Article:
How Medigap works with Medicare can be found in its name
Medigap is another name for Medicare supplement. Many people start with an erroneous understanding of how Medigap works. This is further compounded by making the incorrect assumption that Medicare Advantage plans are also Medicare supplements.
Watch the following video to see how Medicare and Medigap work together to offer you better protection.
Since Medigap fills in the gaps or supplements Medicare, it’s important to have a solid understanding of Medicare itself.
Original Medicare is composed of two parts.
- Part A – Inpatient Care
- Part B – Outpatient Care
Part D is not part of original Medicare and is actually optional.
Parts A and B do not offer 100% coverage. You are subject to deductibles and coinsurance. You’ve probably heard of the dreaded 20%.
Part A Costs for 2013
- Inpatient deductible – $1184 covers days 1 -60
- $296 copayment for days 61-90
- $592 copayment for days beyond 90
Most people receive Part A without paying a monthly premium.
Part B Costs for 2013
- Deductible – $147 (Some preventative services available at no cost)
- 20% coinsurance for covered services.
Most people pay a monthly premium of $104.90 but premiums can be as high as $335.70 as they are based on annual income.
As you can see, there are some pretty large gaps in how much Medicare pays for covered services.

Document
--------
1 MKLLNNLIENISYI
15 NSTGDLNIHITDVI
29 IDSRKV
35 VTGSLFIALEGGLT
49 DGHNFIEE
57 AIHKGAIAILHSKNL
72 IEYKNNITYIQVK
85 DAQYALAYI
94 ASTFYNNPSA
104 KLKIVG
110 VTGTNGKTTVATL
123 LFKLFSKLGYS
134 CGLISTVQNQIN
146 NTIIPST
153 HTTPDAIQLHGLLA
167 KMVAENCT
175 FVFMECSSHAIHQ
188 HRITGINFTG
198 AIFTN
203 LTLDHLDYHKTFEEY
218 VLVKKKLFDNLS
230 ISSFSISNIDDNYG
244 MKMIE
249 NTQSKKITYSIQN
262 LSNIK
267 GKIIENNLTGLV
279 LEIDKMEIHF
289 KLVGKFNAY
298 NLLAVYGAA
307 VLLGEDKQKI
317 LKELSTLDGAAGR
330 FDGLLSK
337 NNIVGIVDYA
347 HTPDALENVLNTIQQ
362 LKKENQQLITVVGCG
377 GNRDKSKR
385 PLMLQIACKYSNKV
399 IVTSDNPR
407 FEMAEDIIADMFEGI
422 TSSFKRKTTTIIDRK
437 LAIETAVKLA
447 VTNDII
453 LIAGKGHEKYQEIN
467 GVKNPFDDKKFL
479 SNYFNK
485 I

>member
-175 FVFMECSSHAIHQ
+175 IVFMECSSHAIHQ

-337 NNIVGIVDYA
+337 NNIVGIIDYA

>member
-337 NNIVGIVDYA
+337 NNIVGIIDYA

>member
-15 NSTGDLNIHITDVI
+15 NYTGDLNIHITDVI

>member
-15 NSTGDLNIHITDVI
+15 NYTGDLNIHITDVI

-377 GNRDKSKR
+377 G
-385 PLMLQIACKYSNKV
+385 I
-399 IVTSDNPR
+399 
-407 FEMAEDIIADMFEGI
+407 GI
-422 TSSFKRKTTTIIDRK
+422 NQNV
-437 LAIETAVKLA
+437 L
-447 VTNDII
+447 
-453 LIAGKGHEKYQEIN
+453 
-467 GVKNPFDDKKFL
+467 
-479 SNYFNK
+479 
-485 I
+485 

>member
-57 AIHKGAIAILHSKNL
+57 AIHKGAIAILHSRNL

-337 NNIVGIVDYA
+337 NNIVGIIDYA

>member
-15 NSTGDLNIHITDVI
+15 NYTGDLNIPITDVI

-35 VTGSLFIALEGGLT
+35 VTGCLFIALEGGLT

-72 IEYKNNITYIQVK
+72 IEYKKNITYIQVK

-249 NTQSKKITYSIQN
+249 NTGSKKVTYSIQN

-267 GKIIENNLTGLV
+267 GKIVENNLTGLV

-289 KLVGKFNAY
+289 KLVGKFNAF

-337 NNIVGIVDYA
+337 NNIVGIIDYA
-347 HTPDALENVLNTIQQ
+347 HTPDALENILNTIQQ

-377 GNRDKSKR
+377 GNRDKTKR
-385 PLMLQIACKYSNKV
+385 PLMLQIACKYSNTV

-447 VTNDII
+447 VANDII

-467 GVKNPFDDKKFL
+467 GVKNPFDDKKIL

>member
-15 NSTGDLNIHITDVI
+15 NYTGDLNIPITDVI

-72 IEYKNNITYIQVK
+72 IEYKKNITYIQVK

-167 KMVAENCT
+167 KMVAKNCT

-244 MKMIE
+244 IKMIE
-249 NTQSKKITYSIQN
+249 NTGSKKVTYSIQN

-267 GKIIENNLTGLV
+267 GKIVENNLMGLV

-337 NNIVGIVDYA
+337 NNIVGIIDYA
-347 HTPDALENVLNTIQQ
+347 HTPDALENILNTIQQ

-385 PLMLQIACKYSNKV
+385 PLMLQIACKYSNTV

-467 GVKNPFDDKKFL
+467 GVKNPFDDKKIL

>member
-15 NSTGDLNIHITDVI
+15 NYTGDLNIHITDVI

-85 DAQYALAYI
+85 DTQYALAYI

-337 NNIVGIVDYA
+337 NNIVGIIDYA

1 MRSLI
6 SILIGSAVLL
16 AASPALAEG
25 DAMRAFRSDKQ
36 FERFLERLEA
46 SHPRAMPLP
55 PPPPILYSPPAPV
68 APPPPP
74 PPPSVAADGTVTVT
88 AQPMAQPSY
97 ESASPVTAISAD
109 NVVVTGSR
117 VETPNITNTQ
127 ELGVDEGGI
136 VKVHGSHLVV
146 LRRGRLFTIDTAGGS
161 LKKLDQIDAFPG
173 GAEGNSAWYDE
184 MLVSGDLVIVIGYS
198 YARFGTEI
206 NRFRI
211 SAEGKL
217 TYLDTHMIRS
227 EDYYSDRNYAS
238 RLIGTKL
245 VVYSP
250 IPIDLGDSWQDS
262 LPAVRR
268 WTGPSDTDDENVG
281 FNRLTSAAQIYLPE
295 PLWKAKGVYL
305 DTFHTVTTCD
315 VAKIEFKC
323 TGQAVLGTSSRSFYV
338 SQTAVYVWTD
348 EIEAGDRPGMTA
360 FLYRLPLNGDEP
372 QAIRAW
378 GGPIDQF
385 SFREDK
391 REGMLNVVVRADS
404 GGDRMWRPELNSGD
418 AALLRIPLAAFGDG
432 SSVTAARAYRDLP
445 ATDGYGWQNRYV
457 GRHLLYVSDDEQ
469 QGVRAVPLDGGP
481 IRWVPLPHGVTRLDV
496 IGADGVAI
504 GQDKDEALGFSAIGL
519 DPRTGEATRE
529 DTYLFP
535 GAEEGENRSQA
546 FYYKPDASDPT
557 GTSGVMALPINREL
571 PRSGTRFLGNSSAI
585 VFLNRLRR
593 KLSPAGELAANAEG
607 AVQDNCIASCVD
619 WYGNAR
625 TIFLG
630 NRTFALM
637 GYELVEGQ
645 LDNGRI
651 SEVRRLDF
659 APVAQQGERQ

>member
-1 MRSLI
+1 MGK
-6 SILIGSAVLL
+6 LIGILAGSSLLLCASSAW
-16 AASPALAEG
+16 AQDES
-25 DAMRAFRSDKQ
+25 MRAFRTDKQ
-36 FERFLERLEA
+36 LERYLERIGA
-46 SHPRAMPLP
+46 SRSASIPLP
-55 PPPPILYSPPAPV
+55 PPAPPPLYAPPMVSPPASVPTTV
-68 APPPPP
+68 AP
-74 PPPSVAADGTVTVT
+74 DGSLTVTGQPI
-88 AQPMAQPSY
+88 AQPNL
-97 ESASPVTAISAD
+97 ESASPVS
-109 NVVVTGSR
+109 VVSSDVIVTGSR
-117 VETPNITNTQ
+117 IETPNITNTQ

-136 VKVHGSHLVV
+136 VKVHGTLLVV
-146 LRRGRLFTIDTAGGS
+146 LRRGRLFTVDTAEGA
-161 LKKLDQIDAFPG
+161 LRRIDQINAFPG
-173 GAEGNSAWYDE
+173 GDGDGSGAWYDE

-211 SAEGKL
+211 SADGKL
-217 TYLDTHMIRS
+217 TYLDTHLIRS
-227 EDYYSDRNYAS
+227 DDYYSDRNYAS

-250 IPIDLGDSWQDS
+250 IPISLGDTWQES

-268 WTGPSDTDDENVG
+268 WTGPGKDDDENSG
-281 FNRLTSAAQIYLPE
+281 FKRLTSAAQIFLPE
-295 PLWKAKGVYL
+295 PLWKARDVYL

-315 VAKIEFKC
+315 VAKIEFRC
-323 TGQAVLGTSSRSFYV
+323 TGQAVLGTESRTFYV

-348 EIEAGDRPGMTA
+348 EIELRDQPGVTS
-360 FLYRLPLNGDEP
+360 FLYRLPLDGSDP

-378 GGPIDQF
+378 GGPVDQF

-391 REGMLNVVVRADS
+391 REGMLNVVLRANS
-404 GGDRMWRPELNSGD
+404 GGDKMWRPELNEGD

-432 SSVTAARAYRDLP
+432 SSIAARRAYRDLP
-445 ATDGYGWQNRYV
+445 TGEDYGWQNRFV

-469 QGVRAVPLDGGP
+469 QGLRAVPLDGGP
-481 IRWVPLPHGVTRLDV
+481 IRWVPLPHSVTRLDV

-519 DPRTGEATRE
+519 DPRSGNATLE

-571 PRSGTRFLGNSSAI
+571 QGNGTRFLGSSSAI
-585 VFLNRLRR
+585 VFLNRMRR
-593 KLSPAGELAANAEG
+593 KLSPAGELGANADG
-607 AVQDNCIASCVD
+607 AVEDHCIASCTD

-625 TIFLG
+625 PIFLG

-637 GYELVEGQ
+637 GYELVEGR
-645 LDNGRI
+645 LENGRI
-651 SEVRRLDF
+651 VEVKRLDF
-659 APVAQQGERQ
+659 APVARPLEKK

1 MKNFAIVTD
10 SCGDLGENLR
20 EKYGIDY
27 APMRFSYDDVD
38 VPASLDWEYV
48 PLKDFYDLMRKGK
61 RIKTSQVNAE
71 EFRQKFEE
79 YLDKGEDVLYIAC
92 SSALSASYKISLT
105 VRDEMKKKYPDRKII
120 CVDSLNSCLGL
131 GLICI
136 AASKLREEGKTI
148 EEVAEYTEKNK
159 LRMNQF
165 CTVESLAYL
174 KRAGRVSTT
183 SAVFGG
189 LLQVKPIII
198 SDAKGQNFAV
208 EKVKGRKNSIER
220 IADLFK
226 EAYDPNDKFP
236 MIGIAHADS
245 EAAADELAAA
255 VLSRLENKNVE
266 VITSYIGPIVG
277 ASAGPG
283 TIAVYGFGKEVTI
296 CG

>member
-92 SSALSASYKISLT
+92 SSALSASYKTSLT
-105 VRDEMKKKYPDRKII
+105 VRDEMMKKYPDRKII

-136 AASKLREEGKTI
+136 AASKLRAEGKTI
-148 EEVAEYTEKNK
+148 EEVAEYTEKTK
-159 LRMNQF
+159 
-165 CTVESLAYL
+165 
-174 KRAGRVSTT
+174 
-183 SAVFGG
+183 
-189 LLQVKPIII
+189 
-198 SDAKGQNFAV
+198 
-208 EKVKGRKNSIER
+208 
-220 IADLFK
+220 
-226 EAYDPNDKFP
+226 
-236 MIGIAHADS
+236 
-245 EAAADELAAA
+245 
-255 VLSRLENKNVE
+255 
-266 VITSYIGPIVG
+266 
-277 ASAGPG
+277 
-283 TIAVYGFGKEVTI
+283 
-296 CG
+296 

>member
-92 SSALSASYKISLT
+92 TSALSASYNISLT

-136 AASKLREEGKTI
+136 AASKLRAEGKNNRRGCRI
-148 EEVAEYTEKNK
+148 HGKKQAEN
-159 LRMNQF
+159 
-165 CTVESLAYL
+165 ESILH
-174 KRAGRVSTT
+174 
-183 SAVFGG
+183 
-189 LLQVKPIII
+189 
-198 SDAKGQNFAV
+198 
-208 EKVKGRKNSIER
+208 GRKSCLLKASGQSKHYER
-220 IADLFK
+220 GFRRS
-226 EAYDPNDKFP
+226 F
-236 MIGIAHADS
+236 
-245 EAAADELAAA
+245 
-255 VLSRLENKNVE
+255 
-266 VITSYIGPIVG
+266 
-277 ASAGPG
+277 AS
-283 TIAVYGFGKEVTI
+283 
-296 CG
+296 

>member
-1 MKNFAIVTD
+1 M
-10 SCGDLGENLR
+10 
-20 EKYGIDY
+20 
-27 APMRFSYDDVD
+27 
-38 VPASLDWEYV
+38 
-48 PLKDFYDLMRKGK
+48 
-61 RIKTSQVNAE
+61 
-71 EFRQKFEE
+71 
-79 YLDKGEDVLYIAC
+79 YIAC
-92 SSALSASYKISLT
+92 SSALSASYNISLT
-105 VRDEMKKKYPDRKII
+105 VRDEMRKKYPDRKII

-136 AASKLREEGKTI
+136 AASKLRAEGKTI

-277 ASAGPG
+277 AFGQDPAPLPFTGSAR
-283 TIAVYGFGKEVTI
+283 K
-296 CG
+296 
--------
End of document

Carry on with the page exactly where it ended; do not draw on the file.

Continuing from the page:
What is Medigap?
First, the terminology. You will hear Medigap referred to as a Medicare supplement, Medicare supplemental insurance or just supplement or supplemental. They all mean the same thing.
The one plan that is not a supplement is a Medicare Advantage plan. This is a completely different type of plan.
Medigap is insurance available from a private insurance company designed to help pay your share of covered expenses.
The gaps filled are monetary and not service related. A supplement is not generally offering any additional benefits not included in original Medicare.
If you have heard of plans which include, dental, vision, hearing alternative health care (like acupuncture) and transportation, these are more than likely Medicare Advantage plans.
Paying for a Medicare Supplement
Medicare supplement premiums can vary widely. There are several standardized plans available and countless insurance companies offering such plans.
Premiums will be based on your individual circumstances and you must continue to pay your Part B premium.
As with any type of insurance, premiums will often increase over time.
This basic overview of how Medigap works should give you some idea as to whether a Medigap policy is right for you.